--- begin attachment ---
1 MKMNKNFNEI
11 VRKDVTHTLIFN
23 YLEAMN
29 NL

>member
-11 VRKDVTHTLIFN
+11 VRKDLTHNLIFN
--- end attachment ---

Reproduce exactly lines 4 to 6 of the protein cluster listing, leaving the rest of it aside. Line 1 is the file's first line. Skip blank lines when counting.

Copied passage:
29 NL

>member
-11 VRKDVTHTLIFN